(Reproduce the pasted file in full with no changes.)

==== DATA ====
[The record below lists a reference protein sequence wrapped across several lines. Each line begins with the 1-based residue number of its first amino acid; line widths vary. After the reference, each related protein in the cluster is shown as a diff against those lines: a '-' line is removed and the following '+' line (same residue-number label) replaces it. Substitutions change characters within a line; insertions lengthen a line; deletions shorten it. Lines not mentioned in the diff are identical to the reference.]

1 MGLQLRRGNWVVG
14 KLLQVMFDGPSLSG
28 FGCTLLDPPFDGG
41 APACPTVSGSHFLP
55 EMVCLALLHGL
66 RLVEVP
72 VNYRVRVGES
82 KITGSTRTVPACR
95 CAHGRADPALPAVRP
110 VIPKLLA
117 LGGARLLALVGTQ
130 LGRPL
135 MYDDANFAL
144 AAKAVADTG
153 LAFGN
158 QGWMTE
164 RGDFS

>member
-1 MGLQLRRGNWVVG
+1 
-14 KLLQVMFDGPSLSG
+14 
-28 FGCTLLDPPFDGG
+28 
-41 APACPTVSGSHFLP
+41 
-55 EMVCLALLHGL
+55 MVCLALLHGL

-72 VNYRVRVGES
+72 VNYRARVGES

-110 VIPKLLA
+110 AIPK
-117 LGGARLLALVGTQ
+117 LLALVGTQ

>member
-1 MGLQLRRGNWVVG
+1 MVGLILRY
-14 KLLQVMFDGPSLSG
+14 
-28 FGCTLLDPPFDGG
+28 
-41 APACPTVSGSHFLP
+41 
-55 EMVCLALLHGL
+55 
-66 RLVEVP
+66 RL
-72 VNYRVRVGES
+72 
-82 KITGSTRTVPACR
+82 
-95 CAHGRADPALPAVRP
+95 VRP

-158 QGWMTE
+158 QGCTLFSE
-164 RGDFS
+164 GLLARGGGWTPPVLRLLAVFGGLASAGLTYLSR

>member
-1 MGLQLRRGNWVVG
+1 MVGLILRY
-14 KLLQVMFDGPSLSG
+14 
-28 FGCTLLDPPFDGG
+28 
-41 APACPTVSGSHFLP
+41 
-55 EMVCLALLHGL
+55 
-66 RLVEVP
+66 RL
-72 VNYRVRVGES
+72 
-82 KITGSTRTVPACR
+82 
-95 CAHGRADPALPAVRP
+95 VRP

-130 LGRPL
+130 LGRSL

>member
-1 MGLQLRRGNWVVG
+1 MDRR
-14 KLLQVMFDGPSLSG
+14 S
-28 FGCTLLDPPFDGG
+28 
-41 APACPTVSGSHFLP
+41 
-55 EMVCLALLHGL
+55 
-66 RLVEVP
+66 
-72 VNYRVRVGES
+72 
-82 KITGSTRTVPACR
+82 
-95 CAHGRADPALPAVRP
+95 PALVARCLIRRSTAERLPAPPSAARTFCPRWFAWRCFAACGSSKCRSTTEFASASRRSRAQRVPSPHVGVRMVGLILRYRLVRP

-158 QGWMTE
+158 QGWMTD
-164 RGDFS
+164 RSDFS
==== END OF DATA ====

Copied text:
[The record below lists a reference protein sequence wrapped across several lines. Each line begins with the 1-based residue number of its first amino acid; line widths vary. After the reference, each related protein in the cluster is shown as a diff against those lines: a '-' line is removed and the following '+' line (same residue-number label) replaces it. Substitutions change characters within a line; insertions lengthen a line; deletions shorten it. Lines not mentioned in the diff are identical to the reference.]

1 MGLQLRRGNWVVG
14 KLLQVMFDGPSLSG
28 FGCTLLDPPFDGG
41 APACPTVSGSHFLP
55 EMVCLALLHGL
66 RLVEVP
72 VNYRVRVGES
82 KITGSTRTVPACR
95 CAHGRADPALPAVRP
110 VIPKLLA
117 LGGARLLALVGTQ
130 LGRPL
135 MYDDANFAL
144 AAKAVADTG
153 LAFGN
158 QGWMTE
164 RGDFS

>member
-1 MGLQLRRGNWVVG
+1 
-14 KLLQVMFDGPSLSG
+14 
-28 FGCTLLDPPFDGG
+28 
-41 APACPTVSGSHFLP
+41 
-55 EMVCLALLHGL
+55 MVCLALLHGL

-72 VNYRVRVGES
+72 VNYRARVGES

-110 VIPKLLA
+110 AIPK
-117 LGGARLLALVGTQ
+117 LLALVGTQ

>member
-1 MGLQLRRGNWVVG
+1 MVGLILRY
-14 KLLQVMFDGPSLSG
+14 
-28 FGCTLLDPPFDGG
+28 
-41 APACPTVSGSHFLP
+41 
-55 EMVCLALLHGL
+55 
-66 RLVEVP
+66 RL
-72 VNYRVRVGES
+72 
-82 KITGSTRTVPACR
+82 
-95 CAHGRADPALPAVRP
+95 VRP

-158 QGWMTE
+158 QGCTLFSE
-164 RGDFS
+164 GLLARGGGWTPPVLRLLAVFGGLASAGLTYLSR

>member
-1 MGLQLRRGNWVVG
+1 MVGLILRY
-14 KLLQVMFDGPSLSG
+14 
-28 FGCTLLDPPFDGG
+28 
-41 APACPTVSGSHFLP
+41 
-55 EMVCLALLHGL
+55 
-66 RLVEVP
+66 RL
-72 VNYRVRVGES
+72 
-82 KITGSTRTVPACR
+82 
-95 CAHGRADPALPAVRP
+95 VRP

-130 LGRPL
+130 LGRSL

>member
-1 MGLQLRRGNWVVG
+1 MDRR
-14 KLLQVMFDGPSLSG
+14 S
-28 FGCTLLDPPFDGG
+28 
-41 APACPTVSGSHFLP
+41 
-55 EMVCLALLHGL
+55 
-66 RLVEVP
+66 
-72 VNYRVRVGES
+72 
-82 KITGSTRTVPACR
+82 
-95 CAHGRADPALPAVRP
+95 PALVARCLIRRSTAERLPAPPSAARTFCPRWFAWRCFAACGSSKCRSTTEFASASRRSRAQRVPSPHVGVRMVGLILRYRLVRP

-158 QGWMTE
+158 QGWMTD
-164 RGDFS
+164 RSDFS